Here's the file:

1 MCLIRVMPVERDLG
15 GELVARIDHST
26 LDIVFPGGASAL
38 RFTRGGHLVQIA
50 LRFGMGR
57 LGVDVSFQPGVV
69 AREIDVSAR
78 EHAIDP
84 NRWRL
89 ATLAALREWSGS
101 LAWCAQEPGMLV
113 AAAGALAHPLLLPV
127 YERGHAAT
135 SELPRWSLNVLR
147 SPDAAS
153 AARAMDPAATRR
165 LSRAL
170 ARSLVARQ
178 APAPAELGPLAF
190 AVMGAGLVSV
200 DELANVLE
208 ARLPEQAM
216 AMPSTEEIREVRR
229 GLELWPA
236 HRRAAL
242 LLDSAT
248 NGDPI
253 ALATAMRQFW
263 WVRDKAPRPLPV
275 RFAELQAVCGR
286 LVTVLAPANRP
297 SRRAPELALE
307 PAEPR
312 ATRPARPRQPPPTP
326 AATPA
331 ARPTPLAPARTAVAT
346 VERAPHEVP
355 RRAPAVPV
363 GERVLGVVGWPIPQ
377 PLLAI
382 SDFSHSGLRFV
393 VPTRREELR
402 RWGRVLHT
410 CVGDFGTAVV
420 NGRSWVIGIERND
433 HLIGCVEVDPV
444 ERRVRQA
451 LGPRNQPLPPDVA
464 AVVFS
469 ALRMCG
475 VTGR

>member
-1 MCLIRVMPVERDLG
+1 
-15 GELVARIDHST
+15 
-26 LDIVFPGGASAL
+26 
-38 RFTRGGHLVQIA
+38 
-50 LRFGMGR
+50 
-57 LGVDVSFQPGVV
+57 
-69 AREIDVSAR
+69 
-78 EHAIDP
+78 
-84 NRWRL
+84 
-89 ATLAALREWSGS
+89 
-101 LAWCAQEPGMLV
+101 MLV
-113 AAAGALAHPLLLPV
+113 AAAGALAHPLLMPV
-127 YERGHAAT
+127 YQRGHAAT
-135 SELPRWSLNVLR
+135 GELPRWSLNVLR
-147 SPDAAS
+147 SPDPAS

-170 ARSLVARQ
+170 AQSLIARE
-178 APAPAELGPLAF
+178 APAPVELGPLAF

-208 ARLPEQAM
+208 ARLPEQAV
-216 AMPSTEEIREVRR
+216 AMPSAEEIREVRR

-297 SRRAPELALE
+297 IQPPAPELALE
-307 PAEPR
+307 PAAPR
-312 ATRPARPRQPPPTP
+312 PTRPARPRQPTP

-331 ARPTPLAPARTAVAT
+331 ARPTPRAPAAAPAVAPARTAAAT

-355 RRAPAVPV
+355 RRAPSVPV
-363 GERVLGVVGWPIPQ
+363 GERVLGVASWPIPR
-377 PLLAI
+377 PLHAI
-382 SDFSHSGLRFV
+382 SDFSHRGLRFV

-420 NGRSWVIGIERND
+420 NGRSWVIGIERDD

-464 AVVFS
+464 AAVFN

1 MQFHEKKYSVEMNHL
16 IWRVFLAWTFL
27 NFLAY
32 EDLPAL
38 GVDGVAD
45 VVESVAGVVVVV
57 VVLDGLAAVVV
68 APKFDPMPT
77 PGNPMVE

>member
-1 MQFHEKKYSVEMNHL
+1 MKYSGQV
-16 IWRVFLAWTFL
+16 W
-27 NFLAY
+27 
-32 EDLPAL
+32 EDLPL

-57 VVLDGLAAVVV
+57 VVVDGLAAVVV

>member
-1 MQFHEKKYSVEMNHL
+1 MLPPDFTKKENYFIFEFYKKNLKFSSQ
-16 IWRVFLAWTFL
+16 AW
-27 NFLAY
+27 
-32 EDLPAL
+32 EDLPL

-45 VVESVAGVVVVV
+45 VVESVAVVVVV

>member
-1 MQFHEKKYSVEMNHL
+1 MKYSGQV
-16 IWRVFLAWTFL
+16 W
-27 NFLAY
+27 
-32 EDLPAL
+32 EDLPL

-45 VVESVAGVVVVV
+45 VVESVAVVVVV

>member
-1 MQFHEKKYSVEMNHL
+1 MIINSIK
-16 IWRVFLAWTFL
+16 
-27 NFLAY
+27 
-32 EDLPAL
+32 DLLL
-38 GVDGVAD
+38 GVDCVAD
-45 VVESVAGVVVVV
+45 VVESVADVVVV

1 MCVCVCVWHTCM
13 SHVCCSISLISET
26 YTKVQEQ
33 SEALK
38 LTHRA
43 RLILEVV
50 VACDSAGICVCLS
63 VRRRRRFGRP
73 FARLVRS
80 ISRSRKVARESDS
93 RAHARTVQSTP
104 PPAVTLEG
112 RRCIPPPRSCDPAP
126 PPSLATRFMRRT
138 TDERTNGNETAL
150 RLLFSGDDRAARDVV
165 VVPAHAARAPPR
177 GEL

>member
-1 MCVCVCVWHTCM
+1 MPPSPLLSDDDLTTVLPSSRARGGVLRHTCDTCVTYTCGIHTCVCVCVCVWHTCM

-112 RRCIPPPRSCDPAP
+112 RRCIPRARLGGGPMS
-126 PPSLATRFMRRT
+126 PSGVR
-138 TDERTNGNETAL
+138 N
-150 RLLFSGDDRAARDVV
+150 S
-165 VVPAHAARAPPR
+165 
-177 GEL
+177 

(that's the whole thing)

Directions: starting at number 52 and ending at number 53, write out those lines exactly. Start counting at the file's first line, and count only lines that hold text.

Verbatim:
>member
-1 MCLIRVMPVERDLG